On July 31st, Denterlein hosted eight high school-aged students part of the WriteBoston Program, a nonprofit literacy organization that serves students, schools, districts, and educational organization across Massachusetts. The program, organized by the Teens in Print Summer Journalism Institute, allows students to visit three Boston-based companies over a three-week period and provides them with tools to elevate core writing skills for career exploration and potential future jobs. Here are the takeaways:
1. Strong writing skills
Founder and CEO, Geri Denterlein, kicked off the morning emphasizing the importance of the written word. She highlighted four skills that must be mastered in order to communicate effectively: be a strong writer, be present when communicating orally, understand the community to understand society, and listen intently to figure out the deeper message. One of the bigger takeaways from Geri’s presentation was that although quick communications can be beneficial, it is important to remember that our words make an impact on the world and are not to be “thrown away” – as Barack Obama once said, “words matter”.
2. Good elevator pitch
Account Director, Jayda Leder-Luis, helped the students develop their own elevator pitches. Jayda explained that an elevator pitch is the portrayal of a person’s own story told in a very short amount of time, and helped the students create their own by breaking it up into three categories: basic information, activities or involvements, and the themes that connect the pieces that form who they are.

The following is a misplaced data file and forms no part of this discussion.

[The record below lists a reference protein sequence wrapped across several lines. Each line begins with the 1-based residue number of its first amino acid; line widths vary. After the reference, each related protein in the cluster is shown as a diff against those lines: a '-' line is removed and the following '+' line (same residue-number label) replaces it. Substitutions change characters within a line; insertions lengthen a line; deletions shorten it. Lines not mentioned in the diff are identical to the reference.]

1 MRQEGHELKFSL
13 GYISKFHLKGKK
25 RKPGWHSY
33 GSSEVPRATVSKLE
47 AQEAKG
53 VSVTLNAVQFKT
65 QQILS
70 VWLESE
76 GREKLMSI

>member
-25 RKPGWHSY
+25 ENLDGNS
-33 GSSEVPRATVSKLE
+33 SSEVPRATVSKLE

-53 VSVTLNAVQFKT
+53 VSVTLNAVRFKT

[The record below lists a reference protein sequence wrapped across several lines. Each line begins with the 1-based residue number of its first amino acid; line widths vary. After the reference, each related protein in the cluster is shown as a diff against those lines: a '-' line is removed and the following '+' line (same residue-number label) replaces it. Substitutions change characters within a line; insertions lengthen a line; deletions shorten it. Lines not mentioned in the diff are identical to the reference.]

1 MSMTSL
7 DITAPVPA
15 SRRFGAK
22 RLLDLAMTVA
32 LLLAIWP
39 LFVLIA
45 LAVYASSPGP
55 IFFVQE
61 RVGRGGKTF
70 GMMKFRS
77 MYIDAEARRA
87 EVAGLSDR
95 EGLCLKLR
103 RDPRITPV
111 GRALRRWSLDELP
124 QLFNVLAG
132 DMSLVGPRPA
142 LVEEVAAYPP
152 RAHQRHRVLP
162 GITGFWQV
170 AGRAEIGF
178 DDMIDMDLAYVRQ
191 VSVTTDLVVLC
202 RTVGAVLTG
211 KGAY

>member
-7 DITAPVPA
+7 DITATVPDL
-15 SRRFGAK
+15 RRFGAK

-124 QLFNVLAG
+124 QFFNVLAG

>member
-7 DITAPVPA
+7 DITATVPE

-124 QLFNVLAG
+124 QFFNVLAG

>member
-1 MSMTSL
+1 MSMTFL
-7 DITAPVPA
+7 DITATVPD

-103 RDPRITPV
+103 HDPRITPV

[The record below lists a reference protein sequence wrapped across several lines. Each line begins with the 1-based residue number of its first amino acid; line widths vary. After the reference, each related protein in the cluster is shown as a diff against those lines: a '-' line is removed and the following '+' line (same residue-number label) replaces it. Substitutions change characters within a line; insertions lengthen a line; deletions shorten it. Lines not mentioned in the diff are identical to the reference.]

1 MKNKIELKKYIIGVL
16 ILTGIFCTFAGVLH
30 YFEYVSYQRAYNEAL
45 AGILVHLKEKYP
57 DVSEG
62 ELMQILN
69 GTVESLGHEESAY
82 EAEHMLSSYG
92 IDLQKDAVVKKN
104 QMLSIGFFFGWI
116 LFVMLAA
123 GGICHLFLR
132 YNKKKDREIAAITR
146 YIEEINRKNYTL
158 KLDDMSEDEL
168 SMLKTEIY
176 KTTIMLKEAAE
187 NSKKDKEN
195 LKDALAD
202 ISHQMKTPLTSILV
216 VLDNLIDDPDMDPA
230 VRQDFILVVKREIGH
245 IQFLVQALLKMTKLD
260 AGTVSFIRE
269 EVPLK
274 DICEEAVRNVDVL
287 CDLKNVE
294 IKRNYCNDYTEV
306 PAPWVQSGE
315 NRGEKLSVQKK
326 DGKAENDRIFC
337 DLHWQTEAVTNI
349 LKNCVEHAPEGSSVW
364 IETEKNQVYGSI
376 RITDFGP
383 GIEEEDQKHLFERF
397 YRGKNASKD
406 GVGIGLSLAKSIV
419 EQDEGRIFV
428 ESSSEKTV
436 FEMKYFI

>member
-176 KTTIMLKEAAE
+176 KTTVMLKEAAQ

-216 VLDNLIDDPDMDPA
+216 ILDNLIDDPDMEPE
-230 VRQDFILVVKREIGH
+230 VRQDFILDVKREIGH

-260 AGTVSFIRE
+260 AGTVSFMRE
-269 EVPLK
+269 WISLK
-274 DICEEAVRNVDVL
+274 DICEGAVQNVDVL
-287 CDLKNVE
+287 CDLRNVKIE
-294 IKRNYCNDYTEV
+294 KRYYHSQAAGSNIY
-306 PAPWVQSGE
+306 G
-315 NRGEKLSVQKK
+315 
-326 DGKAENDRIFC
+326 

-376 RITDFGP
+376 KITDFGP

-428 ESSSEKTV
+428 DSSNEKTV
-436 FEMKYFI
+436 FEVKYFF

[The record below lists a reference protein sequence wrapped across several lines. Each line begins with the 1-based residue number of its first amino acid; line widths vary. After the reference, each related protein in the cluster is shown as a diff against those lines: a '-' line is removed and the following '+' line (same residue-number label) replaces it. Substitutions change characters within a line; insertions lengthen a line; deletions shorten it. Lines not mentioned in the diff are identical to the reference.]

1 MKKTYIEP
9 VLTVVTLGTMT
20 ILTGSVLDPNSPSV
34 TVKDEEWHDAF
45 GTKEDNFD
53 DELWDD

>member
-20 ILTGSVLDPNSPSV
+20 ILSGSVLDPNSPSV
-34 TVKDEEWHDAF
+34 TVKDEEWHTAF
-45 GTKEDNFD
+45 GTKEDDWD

3. A successful media pitch
Senior Advisor, Peter Howe, talked about how to write a successful Media Pitch explaining that they are essentially asking reporters to do a story. He describes a media pitch as a presentation of the story, that it should explain what it’s about and why someone should care about it. Peter wrapped up his session asking students to brainstorm on how they might pitch a story about Teens in Print to the Boston Globe.
4. Take advantage of social and digital media
Vice President of Digital Media, Paul Doyle, shared insights on how the social and digital media of the present day have impacted PR. He highlighted the numerous opportunities these newly developed technologies have brought to PR and provided the students some quick tips on how to spread their ‘written’ ideas to a broader audience.
To conclude, a student expressed how media literacy and strong writing skills gives them an opportunity to speak for the “voiceless,” to which Geri responded with a quote from Ayanna Pressley, “the voiceless are not voiceless, they are just not being heard.” It is evident that these students love providing the perspective of the younger generation and doing so with the written word is the perfect way for them to demonstrate their knowledge and understanding of the world.